Japanese Language Stack Exchange is a question and answer site for students, teachers, and linguists wanting to discuss the finer points of the Japanese language. Join them; it only takes a minute:

Sign up
Here's how it works:
  1. Anybody can ask a question
  2. Anybody can answer
  3. The best answers are voted up and rise to the top


I don't really know how well I structured that. In any case, what is the functionality of ぞ in さくらさくら? I can only find web definitions for emphasis, at the end of sentences.

share|improve this question
up vote 4 down vote accepted

This 「ぞ」 is a 係助詞{かかりじょし} (binding particle) from classical Japanese.

History: It was originally そ in the Nara period, then ぞ in the Heian period, gone in the Muromachi period except for people intentionally trying to sound poetic, such as the author of this poem.

Semantics: It stresses/emphasizes what it marks

Syntax: It occurs in the usual spots of a 係助詞 (the syntactic class containing は, も, こそ, でも, etc.), but in addition, it is followed by the 連体形 of a verb -- this phenomena occurs with a few other 係助詞 in Classical Japanese and is called 係り結び.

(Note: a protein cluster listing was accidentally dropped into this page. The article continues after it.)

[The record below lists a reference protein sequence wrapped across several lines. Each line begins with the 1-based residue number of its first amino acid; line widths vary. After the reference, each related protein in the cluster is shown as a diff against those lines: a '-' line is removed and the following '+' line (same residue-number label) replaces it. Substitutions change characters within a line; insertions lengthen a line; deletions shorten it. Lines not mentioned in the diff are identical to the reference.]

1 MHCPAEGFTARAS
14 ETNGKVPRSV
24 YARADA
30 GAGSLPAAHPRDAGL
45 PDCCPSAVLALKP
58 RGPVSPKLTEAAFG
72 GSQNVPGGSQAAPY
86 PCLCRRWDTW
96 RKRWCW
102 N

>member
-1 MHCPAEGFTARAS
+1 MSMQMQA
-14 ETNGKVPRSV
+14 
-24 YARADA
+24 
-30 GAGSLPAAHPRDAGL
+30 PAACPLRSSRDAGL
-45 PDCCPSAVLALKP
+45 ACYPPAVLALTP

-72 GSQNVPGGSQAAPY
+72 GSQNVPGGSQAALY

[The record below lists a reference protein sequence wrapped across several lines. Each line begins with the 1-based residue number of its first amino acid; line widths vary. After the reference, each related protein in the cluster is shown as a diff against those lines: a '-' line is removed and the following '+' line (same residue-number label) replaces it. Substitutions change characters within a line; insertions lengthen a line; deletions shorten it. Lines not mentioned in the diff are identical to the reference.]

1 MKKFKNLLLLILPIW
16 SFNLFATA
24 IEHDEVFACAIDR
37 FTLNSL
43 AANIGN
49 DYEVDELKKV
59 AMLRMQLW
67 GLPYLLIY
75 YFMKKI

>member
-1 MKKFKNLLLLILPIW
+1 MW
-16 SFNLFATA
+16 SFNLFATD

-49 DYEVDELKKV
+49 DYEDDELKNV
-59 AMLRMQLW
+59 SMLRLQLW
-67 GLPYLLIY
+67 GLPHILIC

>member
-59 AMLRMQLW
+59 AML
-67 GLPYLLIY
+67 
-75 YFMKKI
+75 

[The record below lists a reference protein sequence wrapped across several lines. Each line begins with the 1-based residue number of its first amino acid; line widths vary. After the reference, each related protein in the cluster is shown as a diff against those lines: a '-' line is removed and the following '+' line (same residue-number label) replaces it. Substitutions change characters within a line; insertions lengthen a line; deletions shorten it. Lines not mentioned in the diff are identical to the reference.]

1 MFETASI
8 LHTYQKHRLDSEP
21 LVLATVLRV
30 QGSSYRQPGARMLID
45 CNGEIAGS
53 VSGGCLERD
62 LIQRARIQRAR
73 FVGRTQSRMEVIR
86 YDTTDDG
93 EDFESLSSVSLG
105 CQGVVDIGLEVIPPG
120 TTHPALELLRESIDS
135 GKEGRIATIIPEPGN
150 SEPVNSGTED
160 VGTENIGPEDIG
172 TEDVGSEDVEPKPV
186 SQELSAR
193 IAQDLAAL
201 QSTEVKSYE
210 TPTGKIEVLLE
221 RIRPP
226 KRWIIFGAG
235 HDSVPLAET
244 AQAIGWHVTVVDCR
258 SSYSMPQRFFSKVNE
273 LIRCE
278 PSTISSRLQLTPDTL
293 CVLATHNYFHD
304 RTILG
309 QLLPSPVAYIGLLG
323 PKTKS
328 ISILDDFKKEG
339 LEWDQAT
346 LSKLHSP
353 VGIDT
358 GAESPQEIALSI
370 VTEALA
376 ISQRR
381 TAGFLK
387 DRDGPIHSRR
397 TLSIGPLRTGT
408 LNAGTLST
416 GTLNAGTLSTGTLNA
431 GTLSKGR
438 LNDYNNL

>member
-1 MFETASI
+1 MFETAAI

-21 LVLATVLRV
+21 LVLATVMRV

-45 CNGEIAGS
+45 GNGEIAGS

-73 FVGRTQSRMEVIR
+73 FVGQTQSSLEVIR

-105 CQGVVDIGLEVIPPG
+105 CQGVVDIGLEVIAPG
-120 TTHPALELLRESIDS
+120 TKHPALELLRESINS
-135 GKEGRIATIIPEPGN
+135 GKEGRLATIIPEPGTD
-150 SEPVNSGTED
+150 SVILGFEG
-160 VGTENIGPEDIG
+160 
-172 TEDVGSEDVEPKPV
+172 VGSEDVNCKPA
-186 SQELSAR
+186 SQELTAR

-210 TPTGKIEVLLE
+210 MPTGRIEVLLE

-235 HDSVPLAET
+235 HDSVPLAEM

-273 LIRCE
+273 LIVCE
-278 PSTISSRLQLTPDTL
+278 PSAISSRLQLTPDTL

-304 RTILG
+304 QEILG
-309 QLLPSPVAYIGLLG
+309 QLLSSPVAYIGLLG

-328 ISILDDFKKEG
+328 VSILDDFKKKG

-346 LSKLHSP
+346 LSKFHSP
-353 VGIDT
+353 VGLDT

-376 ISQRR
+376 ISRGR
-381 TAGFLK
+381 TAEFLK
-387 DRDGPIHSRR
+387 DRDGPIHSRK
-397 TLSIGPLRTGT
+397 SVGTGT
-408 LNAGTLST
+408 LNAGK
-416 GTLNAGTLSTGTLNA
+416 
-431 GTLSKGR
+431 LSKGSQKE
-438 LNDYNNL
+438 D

ukon zo misiritaru. yobe.
"Ukon knows for sure. Call her!"

mina yorohi no sode wo zo nurasikeru.
"Everyone wet the sleeves of their armor."

In your case:

霞か雲か 匂い出{い}ずる
kasumi ka kumo ka nioi zo izuru
"Is it mist? Is it a cloud? The color radiates!"

(This 出ずる is in fact a newer spelling of the 連体形 of the 下二段活用動詞「出づ」, 「出づる」, meaning that this sentence fits the bill.)

share|improve this answer
I think that 匂い (にほひ) stands for "hue" rather than "smell". – user4092 Aug 3 '14 at 23:52
Oops, you are indeed correct that it's almost certainly not "smell" there... I should have checked a 古語辞典. – Darius Jahandarie Aug 4 '14 at 1:34

Your Answer


By posting your answer, you agree to the privacy policy and terms of service.